There are a number of areas that I would appreciate the Minister responding to in his winding-up speech. In particular, if the UK’s current early warning analysis finds that there is a threat of atrocities in a certain country, how does this change the Government’s policy towards that state? Does DfID reconsider its approach to that country? Does it decide to prioritise the prevention of atrocity over something else? Is this a budgetary priority? Do development officers on the ground know that one of their goals is to prevent atrocities in the long term? Have they been trained to catch the warning signs, as we heard about in the debate today? Who has that responsibility? Finally, how do the Government co-ordinate action across departments to prevent atrocities? We have heard about the strategies that have been adopted but how are we going to see those move forward? Development assistance alone is not enough.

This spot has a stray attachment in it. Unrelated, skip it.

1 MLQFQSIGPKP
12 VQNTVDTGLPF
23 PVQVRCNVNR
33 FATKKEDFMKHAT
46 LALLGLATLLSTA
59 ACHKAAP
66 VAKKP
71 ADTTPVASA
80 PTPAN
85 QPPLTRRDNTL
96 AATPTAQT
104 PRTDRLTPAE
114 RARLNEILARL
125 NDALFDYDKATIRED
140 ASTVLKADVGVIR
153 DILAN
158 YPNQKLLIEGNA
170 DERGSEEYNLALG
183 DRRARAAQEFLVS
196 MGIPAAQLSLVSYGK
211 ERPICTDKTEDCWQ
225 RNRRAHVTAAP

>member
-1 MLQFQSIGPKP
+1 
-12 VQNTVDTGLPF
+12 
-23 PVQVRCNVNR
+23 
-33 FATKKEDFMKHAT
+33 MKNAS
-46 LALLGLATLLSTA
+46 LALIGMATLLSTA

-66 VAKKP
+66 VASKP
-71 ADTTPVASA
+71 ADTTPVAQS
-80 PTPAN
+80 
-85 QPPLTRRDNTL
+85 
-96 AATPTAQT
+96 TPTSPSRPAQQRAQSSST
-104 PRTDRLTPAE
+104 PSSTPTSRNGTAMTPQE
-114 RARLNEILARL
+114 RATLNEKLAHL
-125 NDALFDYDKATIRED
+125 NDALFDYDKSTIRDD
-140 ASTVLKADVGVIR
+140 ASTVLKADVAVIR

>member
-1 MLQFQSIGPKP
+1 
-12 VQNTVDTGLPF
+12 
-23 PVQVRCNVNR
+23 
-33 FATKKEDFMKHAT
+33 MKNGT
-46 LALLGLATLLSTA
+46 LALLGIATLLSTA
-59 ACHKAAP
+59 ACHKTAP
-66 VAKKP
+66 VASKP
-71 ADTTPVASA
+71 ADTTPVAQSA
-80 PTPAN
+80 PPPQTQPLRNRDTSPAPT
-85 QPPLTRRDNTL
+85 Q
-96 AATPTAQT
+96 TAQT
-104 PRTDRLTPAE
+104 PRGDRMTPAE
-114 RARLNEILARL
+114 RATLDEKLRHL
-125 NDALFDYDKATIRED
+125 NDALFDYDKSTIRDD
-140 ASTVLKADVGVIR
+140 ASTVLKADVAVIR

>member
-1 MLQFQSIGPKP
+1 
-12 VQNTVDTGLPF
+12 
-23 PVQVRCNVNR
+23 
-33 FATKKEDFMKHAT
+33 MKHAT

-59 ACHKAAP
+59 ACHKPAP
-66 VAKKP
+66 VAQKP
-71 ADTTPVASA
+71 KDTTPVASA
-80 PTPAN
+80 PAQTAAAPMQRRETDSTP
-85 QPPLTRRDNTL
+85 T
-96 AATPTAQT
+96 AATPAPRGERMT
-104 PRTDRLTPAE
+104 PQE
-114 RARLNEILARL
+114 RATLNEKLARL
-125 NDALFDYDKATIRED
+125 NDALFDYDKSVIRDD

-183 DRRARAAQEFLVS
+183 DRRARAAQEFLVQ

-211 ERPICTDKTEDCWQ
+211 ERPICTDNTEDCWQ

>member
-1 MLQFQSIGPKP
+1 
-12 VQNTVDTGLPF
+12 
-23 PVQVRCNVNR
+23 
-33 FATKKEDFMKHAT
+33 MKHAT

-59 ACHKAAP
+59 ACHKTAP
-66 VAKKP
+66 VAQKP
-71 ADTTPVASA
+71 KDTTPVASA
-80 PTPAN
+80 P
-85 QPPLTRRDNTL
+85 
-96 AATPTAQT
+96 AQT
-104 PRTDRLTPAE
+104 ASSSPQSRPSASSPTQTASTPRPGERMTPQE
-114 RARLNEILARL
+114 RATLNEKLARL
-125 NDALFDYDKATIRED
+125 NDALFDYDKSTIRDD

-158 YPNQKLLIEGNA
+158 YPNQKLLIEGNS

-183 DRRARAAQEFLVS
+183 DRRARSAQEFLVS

My Lords, it is with great pleasure that I speak on behalf of the Government in this debate. First, if I may, I take this opportunity to pay tribute to the noble Lord, Lord McConnell of Glenscorrodale, for his work in foreign affairs over the years. It is also an appropriate time for me to pay tribute to the noble Viscount, Lord Montgomery of Alamein. I rather liked my noble friend Lady Hooper’s description of him as the comeback kid. Noble Lords have mentioned his work in various areas in central and South America, but I know the noble Viscount perhaps better from our skiing days in Davos, where we both took part in races against the Swiss parliamentarians. It was not that long ago that we last raced together. I hope that we continue to see him and remain in contact. I know that all our Swiss friends will wish him well in his retirement.